Germ plasm or polar plasm is a zone found in the cytoplasm of the egg cells of some organisms, which contains determinants that will give rise to the germ cell lineage. As the zygote undergoes mitotic divisions the germ plasm is ultimately restricted to a few cells of the embryo. These germ cells then migrate to the gonads.
Germ plasm theory
The term germ plasm was first used by the German biologist August Weismann (1834–1914). His germ plasm theory states that multicellular organisms consist of germ cells that contain and transmit heritable information, and somatic cells which carry out ordinary bodily functions. In the germ plasm theory, inheritance in a multicellular organism only takes place by means of the germ cells: the gametes, such as egg cells and sperm cells. Other cells of the body do not function as agents of heredity. The effect is one-way: germ cells produce somatic cells, and more germ cells; the germ cells are not affected by anything the somatic cells learn or any ability the body acquires during its life. Genetic information cannot pass from soma to germ plasm and on to the next generation. This is referred to as the Weismann barrier. This idea, if true, rules out the inheritance of acquired characteristics as proposed by Jean-Baptiste Lamarck.
The part of Weismann's theory which proved most vulnerable was his notion that the germ plasm (effectively, genes) were successively reduced during division of somatic cells. As modern genetics developed, it became clear that this idea was in most cases wrong. Cases such as Dolly (the famous cloned ewe) which, via somatic cell nuclear transfer, proved that adult cells retain a complete set of information – as opposed to Weismann's increasingly determined gradual loss of genetic information – putting this aspect of Weismann's theory to rest as a general rule of metazoan development. However, genetic information is readily lost by somatic cells in some groups of animals. The best known example are the nematodes, in which the phenomenon of chromatin diminution was first described by Theodor Boveri.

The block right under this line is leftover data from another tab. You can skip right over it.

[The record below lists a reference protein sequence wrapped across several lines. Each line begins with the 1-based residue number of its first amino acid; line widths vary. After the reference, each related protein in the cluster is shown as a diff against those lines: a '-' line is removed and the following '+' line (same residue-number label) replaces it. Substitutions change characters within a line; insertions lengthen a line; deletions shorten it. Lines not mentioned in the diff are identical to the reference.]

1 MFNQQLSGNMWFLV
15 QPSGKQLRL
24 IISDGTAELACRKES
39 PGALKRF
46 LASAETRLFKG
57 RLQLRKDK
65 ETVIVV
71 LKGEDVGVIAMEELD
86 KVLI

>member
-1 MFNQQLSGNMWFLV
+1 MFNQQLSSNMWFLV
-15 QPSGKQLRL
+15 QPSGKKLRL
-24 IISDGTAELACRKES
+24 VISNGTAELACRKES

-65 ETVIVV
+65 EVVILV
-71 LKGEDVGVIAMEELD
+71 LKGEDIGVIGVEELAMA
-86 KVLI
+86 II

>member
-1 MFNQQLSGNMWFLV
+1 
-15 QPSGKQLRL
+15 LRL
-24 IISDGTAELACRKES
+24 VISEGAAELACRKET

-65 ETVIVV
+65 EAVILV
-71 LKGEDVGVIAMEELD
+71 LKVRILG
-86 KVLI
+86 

The idea was to some extent anticipated in an 1865 article by Francis Galton, published in Macmillan's Magazine, which set out a weak version of the concept. In 1889 Weismann wrote to acknowledge that "You have exposed in your paper an idea which is in one essential point nearly allied to the main idea contained in my theory of the continuity of germ-plasm".
The notion that the germ cells are unaffected by somatic cells or their environment is also proving not absolute. Chemical modification of the nucleotide bases that constitute the genetic code such as methylation of cytosines as well as modifications of the histones around which the DNA is organized into higher-order structures are influenced by the metabolic and physiologic state of the organism and in some cases can be heritable. Such changes are called epigenetic because they do not alter the nucleotide sequence.
Germplasm, other usage
- Germplasm, the collection of genetic resources
- 1892. Das Keimplasma: eine Theorie der Vererbung. Fischer, Jena.
- Germ-Plasm, a theory of heredity (1893)- Full online text
- Huxley, Julian 1942. Evolution, the modern synthesis. p17
- For example, by studies of polytene chromosomes in salivary glands (i.e. somatic cells) of larval Drosophila.
- The Rough Guide to Evolution: Galton or Weismann first to continuity of the germ-plasm?